Budget deficits are often in the media spotlight. The budget deficit is defined as the difference between what the government spends and what the government collects. When the government spends more than it collects, a budget deficit exists. When the government collects more than it spends, a budget surplus emerges.
The conventional view is that one can show that budget deficits reduce national saving. National saving is typically defined as the sum of private saving (the after-tax income that households save rather than consume) and public saving. When the government runs a budget deficit, public saving is negative, which reduces national saving below private saving.
By generating surpluses, so it would appear, the government creates real wealth, thereby strengthening the economy’s fundamentals. This argument would be correct if government activities were of a wealth-generating nature.
Government Spending Doesn’t Create Wealth
This is, however, not the case. Government activities are confined to the redistribution of real wealth from wealth generators to wealth consumers. Government activities result in taking wealth from one person and channeling it to another.
Various impressive projects that the government undertakes also fall into the category of wealth redistribution. The fact that the private sector didn’t undertake these projects indicates that they are low on the priority list of consumers.
Given the state of the pool of real wealth the implementation of these projects will undermine the well-being of individuals since they will be introduced at the expense of projects that are higher on the priority list of consumers.
Let us assume that the government decides to build a pyramid that most people regard as low priority. The people who will be employed on this project must be given access to various goods and services to sustain their life and well-beings.
Since the government is not a wealth producer it would have to impose taxes on wealth producers (those individuals who produce goods and services in accordance with consumers’ most important priorities) in order to support the building of a pyramid.
Whenever wealth producers exchange their products with each other, the exchange is voluntary. Every producer exchanges goods in his possession for goods that he believes will raise his living standard.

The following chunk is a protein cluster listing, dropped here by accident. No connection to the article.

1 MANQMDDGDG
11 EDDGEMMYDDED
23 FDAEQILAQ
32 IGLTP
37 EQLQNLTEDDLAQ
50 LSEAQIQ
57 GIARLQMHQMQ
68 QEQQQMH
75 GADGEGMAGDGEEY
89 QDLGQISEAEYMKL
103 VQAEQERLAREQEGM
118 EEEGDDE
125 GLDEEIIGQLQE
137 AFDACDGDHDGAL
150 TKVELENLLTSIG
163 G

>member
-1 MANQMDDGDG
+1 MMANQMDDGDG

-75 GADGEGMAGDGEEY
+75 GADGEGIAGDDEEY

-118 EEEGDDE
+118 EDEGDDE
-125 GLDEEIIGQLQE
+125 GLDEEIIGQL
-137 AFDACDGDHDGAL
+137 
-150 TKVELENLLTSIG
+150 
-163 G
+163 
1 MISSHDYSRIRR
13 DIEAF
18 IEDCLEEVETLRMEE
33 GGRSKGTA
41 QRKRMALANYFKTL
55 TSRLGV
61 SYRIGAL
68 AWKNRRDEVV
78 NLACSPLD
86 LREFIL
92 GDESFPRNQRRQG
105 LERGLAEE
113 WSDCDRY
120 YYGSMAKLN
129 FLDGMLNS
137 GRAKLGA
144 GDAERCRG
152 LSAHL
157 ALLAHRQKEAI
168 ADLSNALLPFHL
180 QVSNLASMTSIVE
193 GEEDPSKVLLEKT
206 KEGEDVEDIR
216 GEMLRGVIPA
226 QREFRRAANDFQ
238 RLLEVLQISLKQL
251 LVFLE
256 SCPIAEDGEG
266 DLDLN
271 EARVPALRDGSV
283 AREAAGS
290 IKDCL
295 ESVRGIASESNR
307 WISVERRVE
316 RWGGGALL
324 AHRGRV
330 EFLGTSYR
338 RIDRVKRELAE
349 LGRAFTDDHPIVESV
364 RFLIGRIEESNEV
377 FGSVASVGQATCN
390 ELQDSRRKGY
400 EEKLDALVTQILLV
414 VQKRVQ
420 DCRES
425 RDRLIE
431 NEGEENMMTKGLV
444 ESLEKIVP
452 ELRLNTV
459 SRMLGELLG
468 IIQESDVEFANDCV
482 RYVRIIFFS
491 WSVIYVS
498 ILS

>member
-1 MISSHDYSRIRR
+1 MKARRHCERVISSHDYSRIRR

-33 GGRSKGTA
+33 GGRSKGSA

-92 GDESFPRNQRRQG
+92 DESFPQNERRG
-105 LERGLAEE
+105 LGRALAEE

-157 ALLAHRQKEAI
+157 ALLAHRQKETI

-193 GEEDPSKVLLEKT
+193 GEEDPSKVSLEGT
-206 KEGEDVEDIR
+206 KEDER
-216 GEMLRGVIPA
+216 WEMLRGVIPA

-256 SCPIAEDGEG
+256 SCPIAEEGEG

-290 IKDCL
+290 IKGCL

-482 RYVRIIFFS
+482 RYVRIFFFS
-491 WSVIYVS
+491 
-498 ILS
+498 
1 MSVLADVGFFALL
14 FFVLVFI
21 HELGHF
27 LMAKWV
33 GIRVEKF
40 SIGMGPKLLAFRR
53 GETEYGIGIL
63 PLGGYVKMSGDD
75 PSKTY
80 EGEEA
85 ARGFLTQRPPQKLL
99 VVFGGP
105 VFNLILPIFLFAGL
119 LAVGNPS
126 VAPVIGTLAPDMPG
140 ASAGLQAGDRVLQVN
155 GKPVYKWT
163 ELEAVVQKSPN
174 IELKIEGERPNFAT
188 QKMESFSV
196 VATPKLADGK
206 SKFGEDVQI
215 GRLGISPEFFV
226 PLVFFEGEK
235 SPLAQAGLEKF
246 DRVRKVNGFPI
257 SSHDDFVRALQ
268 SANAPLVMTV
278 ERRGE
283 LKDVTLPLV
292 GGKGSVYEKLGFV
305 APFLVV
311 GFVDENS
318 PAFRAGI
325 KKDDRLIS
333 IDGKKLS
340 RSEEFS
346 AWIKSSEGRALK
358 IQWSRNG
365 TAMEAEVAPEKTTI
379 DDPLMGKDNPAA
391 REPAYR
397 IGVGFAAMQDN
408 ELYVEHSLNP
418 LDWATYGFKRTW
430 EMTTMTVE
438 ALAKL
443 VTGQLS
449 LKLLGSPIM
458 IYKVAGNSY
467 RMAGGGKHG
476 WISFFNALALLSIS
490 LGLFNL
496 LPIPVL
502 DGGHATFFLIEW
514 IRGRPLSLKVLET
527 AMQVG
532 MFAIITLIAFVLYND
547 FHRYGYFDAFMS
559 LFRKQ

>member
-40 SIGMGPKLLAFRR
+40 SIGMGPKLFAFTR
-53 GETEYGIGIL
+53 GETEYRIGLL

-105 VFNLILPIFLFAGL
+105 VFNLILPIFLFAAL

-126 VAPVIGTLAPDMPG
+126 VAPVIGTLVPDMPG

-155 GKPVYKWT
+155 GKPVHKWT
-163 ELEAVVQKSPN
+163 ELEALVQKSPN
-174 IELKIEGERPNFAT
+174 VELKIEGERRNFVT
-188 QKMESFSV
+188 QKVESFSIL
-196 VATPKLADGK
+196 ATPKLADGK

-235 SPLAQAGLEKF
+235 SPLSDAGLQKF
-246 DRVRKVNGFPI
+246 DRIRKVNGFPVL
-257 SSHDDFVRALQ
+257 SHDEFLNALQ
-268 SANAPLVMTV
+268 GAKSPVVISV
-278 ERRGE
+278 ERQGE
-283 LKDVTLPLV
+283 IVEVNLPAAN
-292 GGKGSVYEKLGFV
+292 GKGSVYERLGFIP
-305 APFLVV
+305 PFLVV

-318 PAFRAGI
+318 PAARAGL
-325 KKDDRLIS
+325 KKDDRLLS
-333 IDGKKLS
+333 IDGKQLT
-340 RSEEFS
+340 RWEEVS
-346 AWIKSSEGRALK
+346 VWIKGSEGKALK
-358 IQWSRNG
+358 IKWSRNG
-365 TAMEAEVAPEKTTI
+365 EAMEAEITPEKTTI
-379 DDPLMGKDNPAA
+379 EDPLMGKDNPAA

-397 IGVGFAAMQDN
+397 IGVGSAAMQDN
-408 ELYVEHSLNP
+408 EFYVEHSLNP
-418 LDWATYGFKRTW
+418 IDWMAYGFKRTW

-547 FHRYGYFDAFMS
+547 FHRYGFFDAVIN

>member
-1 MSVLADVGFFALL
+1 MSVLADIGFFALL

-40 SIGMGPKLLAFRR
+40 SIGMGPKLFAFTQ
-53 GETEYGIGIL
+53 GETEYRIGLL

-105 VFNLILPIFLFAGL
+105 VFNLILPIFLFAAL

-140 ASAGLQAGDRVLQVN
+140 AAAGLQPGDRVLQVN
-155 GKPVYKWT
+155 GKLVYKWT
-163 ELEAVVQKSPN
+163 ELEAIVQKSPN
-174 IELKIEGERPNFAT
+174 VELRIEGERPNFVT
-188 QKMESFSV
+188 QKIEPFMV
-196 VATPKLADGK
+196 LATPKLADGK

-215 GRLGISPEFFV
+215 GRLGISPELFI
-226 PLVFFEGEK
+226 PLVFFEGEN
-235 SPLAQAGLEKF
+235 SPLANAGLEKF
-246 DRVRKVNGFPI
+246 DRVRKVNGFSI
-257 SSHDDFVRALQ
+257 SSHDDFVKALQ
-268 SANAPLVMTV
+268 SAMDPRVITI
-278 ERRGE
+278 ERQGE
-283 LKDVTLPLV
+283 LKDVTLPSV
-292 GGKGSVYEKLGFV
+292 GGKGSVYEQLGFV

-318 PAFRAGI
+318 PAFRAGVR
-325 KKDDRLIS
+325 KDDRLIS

The crux therefore is that the exchange or the trade must be free and thus reflective of individual’s priorities. Government taxes are, however, of a coercive nature: they force producers to part with their wealth in exchange for an unwanted pyramid. This implies that producers are forced to exchange more for less, and obviously this impairs their well-being.
The more that pyramid-building that is undertaken by the government the more real wealth is taken away from wealth producers. We can thus infer that the level of tax, i.e. real wealth, taken from the private sector is directly determined by the size of government activities.
Observe that by being a wealth consumer, the government cannot contribute to savings and to the pool of real wealth. Moreover, if government activities could have generated wealth then they would have been self-funded and would not have required any support from other wealth generators. If this were otherwise then the issue of taxes would never arise.
The Effects of Surpluses on Inflation and the Money Supply
The essence of our previous analysis is not altered by the introduction of money. In the money economy the government will tax (take money from wealth generators) and disburse the received money to various individuals that are employed directly or indirectly by the government.
This money will give these individuals access to the pool of real wealth that is the total stock of goods and services. Government-employed individuals are now able to exchange the taxed money for various goods and services that are required to improve their lives.
What then is the meaning of a budget surplus in a money economy? It basically means that the government’s inflow of money exceeds its expenditure of money. The budget surplus here is just a monetary surplus. The emergence of a surplus produces the same effect as any tight monetary policy.
On this Ludwig von Mises wrote,
Now, restriction of government expenditure may be certainly a good thing. But it does not provide the funds a government needs for a later expansion of its expenditure. An individual may conduct his affairs in this way. He may accumulate savings when his income is high and spend them later when his income drops. But it is different with a nation or all nations together. The treasury may hoard a part of the lavish revenue from taxes, which flows into the public exchequer as a result of the boom. As far and as long as it withholds these funds from circulation, its policy is really deflationary and contra-cyclical and may to this extent weaken the boom created by credit expansion. But when these funds are spent again, they alter the money relation and create a cash-induced tendency toward a drop in the monetary unit’s purchasing power. By no means can these funds provide the capital goods required for the execution of the shelved public works.1
Government Spending — Not Surpluses and Deficits — Is What Matters Most
Thinking that government spending is a wealth generator in itself, some will argue that the proper response to a government surplus shows there is no need to reduce spending, and that taxes should simply be reduced. But, a budget surplus — i.e. a monetary surplus — does not “make room” for lower taxes. Only if real government outlays are curtailed (i.e. only when the government cuts the number of pyramids it plans to build) can tax effectively be lowered. Lower government outlays imply that wealth generators will now have a larger portion of the pool of real wealth at their disposal.